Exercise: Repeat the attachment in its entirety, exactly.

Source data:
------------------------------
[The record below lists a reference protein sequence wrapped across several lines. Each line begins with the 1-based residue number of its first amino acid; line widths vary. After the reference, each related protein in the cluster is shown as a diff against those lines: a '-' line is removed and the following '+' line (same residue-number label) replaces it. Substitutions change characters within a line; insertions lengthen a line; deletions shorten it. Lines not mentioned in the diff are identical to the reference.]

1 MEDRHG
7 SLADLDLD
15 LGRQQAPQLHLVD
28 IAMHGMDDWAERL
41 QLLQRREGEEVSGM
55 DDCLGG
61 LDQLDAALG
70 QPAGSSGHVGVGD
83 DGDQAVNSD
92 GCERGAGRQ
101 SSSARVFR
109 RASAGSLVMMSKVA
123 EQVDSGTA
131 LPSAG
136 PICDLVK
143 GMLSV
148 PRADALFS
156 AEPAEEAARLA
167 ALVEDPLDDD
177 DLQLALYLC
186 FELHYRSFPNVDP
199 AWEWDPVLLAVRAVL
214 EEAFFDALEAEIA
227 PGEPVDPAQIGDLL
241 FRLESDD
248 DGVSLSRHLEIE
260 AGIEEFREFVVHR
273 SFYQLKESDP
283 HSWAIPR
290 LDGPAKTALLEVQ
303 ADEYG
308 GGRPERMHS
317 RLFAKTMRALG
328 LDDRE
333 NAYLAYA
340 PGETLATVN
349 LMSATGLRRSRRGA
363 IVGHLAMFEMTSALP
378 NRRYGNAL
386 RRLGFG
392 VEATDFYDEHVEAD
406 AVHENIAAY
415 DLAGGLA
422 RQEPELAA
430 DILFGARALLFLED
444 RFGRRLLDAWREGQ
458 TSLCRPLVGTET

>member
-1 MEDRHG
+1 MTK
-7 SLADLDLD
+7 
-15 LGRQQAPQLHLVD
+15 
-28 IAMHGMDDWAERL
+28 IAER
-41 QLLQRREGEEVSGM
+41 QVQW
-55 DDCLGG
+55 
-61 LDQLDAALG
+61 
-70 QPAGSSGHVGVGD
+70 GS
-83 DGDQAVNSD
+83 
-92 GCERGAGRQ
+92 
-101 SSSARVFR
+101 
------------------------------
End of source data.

[The record below lists a reference protein sequence wrapped across several lines. Each line begins with the 1-based residue number of its first amino acid; line widths vary. After the reference, each related protein in the cluster is shown as a diff against those lines: a '-' line is removed and the following '+' line (same residue-number label) replaces it. Substitutions change characters within a line; insertions lengthen a line; deletions shorten it. Lines not mentioned in the diff are identical to the reference.]

1 MEDRHG
7 SLADLDLD
15 LGRQQAPQLHLVD
28 IAMHGMDDWAERL
41 QLLQRREGEEVSGM
55 DDCLGG
61 LDQLDAALG
70 QPAGSSGHVGVGD
83 DGDQAVNSD
92 GCERGAGRQ
101 SSSARVFR
109 RASAGSLVMMSKVA
123 EQVDSGTA
131 LPSAG
136 PICDLVK
143 GMLSV
148 PRADALFS
156 AEPAEEAARLA
167 ALVEDPLDDD
177 DLQLALYLC
186 FELHYRSFPNVDP
199 AWEWDPVLLAVRAVL
214 EEAFFDALEAEIA
227 PGEPVDPAQIGDLL
241 FRLESDD
248 DGVSLSRHLEIE
260 AGIEEFREFVVHR
273 SFYQLKESDP
283 HSWAIPR
290 LDGPAKTALLEVQ
303 ADEYG
308 GGRPERMHS
317 RLFAKTMRALG
328 LDDRE
333 NAYLAYA
340 PGETLATVN
349 LMSATGLRRSRRGA
363 IVGHLAMFEMTSALP
378 NRRYGNAL
386 RRLGFG
392 VEATDFYDEHVEAD
406 AVHENIAAY
415 DLAGGLA
422 RQEPELAA
430 DILFGARALLFLED
444 RFGRRLLDAWREGQ
458 TSLCRPLVGTET

>member
-1 MEDRHG
+1 MTK
-7 SLADLDLD
+7 
-15 LGRQQAPQLHLVD
+15 
-28 IAMHGMDDWAERL
+28 IAER
-41 QLLQRREGEEVSGM
+41 QVQW
-55 DDCLGG
+55 
-61 LDQLDAALG
+61 
-70 QPAGSSGHVGVGD
+70 GS
-83 DGDQAVNSD
+83 
-92 GCERGAGRQ
+92 
-101 SSSARVFR
+101 